lrwxrwxrwx 1 root root  9 Jul  8 09:06 pci-0000:02:00.0-scsi-0:0:0:0 -> ../../sda
 lrwxrwxrwx 1 root root 10 Jul  8 09:06 pci-0000:02:00.0-scsi-0:0:0:0-part1 -> ../../sda1
 lrwxrwxrwx 1 root root 10 Jul  8 09:06 pci-0000:02:00.0-scsi-0:0:0:0-part2 -> ../../sda2
 lrwxrwxrwx 1 root root 10 Jul  8 09:06 pci-0000:02:00.0-scsi-0:0:0:0-part3 -> ../../sda3
 lrwxrwxrwx 1 root root  9 Jul  8 09:06 pci-0000:02:00.0-scsi-0:0:1:0 -> ../../sdb
 lrwxrwxrwx 1 root root  9 Jul  8 09:06 pci-0000:02:00.0-scsi-0:0:2:0 -> ../../sdc
 lrwxrwxrwx 1 root root  9 Jul  8 09:06 pci-0000:02:00.0-scsi-0:0:3:0 -> ../../sdd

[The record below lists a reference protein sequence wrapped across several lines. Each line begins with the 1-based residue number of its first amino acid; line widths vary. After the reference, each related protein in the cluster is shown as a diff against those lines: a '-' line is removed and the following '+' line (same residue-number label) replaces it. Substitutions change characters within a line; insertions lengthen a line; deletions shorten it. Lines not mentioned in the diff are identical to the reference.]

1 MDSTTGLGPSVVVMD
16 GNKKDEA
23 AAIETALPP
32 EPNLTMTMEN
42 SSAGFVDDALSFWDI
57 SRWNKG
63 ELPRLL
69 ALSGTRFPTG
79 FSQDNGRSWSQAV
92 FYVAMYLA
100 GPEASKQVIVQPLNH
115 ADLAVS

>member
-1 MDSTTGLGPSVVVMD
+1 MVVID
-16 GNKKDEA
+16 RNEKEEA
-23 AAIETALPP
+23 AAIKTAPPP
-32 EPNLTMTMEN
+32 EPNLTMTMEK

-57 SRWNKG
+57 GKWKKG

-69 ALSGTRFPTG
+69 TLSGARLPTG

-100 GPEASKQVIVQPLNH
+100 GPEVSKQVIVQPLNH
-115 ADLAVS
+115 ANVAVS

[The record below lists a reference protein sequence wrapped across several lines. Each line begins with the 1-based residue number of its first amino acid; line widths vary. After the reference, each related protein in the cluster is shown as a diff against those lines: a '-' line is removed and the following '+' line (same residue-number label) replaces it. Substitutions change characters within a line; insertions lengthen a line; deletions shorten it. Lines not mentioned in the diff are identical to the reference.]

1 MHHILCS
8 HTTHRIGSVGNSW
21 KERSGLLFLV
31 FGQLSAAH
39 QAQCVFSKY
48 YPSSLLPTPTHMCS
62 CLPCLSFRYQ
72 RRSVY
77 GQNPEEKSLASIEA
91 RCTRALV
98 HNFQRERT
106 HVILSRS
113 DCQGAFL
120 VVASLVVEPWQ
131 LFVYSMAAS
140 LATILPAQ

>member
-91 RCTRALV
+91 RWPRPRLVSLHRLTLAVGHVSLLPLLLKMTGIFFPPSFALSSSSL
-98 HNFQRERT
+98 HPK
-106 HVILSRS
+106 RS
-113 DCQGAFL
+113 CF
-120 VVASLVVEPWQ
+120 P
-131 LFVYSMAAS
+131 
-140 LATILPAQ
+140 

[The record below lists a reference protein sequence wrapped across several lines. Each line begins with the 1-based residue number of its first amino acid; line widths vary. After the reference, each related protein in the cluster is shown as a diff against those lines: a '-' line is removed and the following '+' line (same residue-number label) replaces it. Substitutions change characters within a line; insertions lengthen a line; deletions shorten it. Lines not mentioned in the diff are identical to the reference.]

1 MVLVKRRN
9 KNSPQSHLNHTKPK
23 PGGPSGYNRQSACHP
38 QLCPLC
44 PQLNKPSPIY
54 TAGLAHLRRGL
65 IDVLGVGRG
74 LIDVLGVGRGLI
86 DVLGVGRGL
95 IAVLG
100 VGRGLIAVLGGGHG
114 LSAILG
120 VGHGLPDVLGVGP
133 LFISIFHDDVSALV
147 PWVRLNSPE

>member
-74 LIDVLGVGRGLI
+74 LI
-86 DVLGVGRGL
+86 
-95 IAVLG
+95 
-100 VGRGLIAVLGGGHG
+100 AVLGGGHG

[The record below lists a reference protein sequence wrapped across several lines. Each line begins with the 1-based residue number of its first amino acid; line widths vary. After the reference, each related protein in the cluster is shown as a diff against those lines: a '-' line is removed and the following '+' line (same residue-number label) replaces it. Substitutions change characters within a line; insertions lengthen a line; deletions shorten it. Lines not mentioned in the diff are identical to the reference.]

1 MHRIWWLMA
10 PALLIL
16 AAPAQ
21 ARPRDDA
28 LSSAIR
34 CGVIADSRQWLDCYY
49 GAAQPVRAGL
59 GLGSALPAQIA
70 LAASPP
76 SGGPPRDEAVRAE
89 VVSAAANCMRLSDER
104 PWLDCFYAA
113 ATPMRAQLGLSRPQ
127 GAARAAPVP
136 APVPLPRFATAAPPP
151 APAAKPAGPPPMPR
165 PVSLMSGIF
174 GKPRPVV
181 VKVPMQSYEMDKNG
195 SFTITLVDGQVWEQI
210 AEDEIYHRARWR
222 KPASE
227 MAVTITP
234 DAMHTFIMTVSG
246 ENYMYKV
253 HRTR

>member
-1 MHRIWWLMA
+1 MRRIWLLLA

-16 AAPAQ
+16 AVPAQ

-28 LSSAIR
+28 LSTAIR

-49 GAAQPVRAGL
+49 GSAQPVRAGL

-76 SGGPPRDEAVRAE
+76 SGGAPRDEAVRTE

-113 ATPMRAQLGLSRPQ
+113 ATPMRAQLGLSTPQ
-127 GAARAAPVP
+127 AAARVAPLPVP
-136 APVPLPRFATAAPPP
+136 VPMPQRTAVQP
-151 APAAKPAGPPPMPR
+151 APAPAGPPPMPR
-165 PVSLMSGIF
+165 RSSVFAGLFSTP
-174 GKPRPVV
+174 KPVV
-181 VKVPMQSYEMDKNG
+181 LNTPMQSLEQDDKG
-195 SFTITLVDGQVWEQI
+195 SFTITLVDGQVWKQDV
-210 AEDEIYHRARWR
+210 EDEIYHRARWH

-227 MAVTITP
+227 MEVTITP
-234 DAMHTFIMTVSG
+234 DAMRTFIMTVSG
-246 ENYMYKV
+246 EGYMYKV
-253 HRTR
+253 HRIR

lrwxrwxrwx 1 root root  9 Jul  8 09:06 pci-0000:02:00.0-scsi-0:0:4:0 -> ../../sde
 lrwxrwxrwx 1 root root  9 Jul  8 09:06 pci-0000:02:00.0-scsi-0:0:5:0 -> ../../sdf
 lrwxrwxrwx 1 root root  9 Jul  8 09:06 pci-0000:02:00.0-scsi-0:0:6:0 -> ../../sdg
 lrwxrwxrwx 1 root root  9 Jul  8 09:06 pci-0000:02:00.0-scsi-0:0:7:0 -> ../../sdh

I chose to install Linux on my 1st drive (sda). I’ll be using sdb for the ZIL, sdc for L2ARC, and sdd, sde, sdf, sdg, and sdh to for the data pool.

First, I’ll setup the data pool. This is where SSH is handy, since you can copy/paste your paths from above.

In my example below, I’m naming my pool “data.” You can use a different name if you’d like. If your setup is like mine, you’ll create one pool with many volumes in it.

I’m using drives with 4k physical sectors, so I’m adding the option: -o ashift=12
This should increase performance, but at the cost of total storage space. You an remove this option if you don’t think it’s a good fit for you.